Putting it in:
This can be very nerve racking and even after reading the instructions about 100 times over the course of about two months, I still felt like I had no idea what I was doing. You have to squeeze it together in a C shape and then insert it as far as it will go, to put it nicely! You then have to twist it so that the seals are activating, which prevents leakages. It took me a few tries to be satisfied that it was placed correctly and for the first few days I had a few spills but I eventually got the hang of it!
Once it’s in:
Here is the true miracle, once the cup is placed inside correctly, you will not be able to feel a thing. It’s very similar to wearing a tampon except without the string getting in the way. I was able to get on with my life without having anxiety about my tampon string hanging out of my bikini or my pad leaking a patch of red onto my new white jeans.
The long run:
I have been using my Fun Cup for just over a year now and I can say with confidence that I will never be returning to pads or tampons if I can help it. I’m helping reduce my environmental impact, I’m saving myself a lot of money and I don’t have to worry about taking extra pads or tampons wherever I go! The Fun Cup has truly changed my life for the better.
Want to give diva cups a dry? Here are the 23 best menstrual cups to buy on amazon right now, according to Women’s Health.
How do I remove the cup if there is no string to pull like with a tampon?
This was something I had a major concern about. It turns out that taking your cup out is much like having a baby… or a poo! You squeeze it down until you can reach the tip and then you pull, easy peasy!
Will my diva cup get lost?
NO! The vaginal canal is an elastic, muscular tube only about four to five inches long which means that the vagina does not connect to other parts of the body, therefore meaning that your cup literally has nowhere else to go!
Can anyone use a cup?
YES! Luckily there are all sizes, shapes, brands and styles of cups. Everyone can succeed with a cup as long as they find the right one.
Is using a cup messy?
Not at all! This was one of my other main concerns. I soon found that even when removing the cup it is a very neat and tidy process that is recommended to be done over the toilet or in the shower.
Should I wear a backup liner or pad?
Most users wear no back up at all (that’s part of what makes these cups so amazing and convenient) however, I would recommend wearing backup when you first start wearing a cup for peace of mind and extra protection while you are learning to use the cup.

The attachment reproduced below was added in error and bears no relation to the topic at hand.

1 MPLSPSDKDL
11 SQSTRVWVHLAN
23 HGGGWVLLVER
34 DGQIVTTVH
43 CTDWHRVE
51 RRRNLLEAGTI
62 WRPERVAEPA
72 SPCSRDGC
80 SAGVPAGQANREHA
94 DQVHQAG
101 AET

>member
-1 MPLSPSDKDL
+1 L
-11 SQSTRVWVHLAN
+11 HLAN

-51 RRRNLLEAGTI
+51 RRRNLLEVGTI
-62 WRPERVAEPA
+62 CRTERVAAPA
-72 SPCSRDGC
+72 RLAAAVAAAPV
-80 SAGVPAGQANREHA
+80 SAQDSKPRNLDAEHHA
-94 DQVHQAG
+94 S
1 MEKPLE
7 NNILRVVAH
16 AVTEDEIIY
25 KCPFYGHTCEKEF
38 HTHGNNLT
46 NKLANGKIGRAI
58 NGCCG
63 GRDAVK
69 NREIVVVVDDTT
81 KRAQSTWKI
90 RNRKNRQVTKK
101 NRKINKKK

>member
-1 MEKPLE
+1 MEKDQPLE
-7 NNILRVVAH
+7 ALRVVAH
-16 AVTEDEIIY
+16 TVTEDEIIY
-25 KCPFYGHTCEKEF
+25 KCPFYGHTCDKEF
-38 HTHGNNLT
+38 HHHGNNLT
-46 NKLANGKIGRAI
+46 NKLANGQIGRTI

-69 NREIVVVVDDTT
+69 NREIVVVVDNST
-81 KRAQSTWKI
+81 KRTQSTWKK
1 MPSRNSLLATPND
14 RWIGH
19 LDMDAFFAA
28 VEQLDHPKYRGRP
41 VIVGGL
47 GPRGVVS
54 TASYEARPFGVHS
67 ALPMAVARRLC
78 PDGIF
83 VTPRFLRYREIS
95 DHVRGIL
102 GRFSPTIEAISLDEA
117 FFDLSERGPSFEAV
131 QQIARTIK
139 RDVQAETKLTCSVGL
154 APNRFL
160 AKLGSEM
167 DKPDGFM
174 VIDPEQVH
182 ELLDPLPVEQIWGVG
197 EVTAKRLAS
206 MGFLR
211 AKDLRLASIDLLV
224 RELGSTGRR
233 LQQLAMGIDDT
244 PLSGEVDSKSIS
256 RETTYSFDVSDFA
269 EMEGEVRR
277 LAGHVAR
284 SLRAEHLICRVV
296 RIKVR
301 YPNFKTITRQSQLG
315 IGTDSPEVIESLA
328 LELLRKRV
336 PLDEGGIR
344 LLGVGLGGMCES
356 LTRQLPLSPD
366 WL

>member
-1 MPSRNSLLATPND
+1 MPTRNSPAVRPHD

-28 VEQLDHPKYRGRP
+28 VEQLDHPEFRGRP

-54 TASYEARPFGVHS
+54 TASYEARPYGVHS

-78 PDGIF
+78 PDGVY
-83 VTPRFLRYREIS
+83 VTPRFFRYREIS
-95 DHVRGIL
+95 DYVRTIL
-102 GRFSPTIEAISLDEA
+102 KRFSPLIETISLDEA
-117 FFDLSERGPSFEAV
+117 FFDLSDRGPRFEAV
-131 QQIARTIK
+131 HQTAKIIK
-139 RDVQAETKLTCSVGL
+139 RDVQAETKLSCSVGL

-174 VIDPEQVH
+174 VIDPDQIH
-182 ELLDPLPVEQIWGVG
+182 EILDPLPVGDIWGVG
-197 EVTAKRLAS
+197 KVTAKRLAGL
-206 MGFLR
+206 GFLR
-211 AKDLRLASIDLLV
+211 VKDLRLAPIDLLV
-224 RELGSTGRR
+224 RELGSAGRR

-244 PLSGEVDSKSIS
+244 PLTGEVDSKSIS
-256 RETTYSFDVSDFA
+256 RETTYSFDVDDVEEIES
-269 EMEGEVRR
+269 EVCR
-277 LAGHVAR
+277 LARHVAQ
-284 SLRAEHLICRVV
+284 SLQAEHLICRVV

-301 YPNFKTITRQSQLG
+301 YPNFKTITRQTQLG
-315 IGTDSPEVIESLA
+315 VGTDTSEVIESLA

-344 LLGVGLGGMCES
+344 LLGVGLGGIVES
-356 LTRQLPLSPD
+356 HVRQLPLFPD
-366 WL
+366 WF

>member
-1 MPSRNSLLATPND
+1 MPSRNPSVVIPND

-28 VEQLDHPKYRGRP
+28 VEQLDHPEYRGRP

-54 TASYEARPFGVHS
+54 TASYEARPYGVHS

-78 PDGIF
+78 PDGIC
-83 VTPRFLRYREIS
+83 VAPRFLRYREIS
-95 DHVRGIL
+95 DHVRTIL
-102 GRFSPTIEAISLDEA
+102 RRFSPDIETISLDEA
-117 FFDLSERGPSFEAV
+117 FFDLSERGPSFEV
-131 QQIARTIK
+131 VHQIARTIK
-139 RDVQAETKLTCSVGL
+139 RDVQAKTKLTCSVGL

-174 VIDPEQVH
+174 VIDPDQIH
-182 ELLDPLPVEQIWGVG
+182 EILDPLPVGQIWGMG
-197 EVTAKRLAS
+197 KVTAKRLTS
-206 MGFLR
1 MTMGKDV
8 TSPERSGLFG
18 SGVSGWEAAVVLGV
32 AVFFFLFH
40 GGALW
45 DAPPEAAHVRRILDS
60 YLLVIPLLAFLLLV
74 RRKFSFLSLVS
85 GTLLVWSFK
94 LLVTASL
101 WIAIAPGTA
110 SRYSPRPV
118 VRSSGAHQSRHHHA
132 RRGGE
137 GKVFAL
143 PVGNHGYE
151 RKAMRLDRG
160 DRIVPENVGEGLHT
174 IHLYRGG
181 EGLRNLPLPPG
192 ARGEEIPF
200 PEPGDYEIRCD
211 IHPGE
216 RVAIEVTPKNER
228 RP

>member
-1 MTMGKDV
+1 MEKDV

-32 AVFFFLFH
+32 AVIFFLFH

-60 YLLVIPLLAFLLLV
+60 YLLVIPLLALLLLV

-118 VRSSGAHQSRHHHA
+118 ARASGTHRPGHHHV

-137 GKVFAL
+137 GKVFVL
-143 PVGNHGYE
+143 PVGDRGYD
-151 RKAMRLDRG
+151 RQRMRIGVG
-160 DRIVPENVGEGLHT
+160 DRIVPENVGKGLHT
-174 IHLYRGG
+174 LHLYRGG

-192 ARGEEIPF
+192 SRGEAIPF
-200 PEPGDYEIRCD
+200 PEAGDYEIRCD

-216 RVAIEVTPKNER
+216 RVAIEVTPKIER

Can I have sex with the cup in?
The short answer to this is no, but obviously people have tried! Penetrative sex is not recommended while wearing a period cup as it does take up most of the space. However, oral sex or masturbation is actually encouraged while wearing a cup! Did you know that orgasms can actually help with cramps!?
Can I go to the bathroom with my cup in?
Of course! Cups do not stop you from performing any normal functions (with exception to sex as seen above). If you find that your cup moves down after having a number two, it can be nudged back up into place. Cups with a firmer base are great for this.
Can I use a cup with a tilted cervix/uterus?
Yes! So long as the cup can sit below the cervical opening to catch flow, you are good to go.
Can I use a cup if I have an IUD?
Yes, but it is very important that you are aware of your strings and pinch the base of the cup when removing to break the suction. This should be done when removing a cup in general but is especially important for those with an IUD.
Can I use a cup if I have a latex allergy?
Yes. Silicone is not a form of rubber or latex and is safe to use for those with a latex allergy. Avoid rubber and latex cups.
How do I change my cup in public?
If you find yourself in a public stall without access to your own personal sink, you can remove your cup, dump contents, and wipe the cup with toilet paper and then wash as usual when you get home. There are also single use cup wipes available to keep on hand. If you have access to a sink in the public bathroom use only water and not the public soap since you won’t know what ingredients are in it that could potentially be too harsh.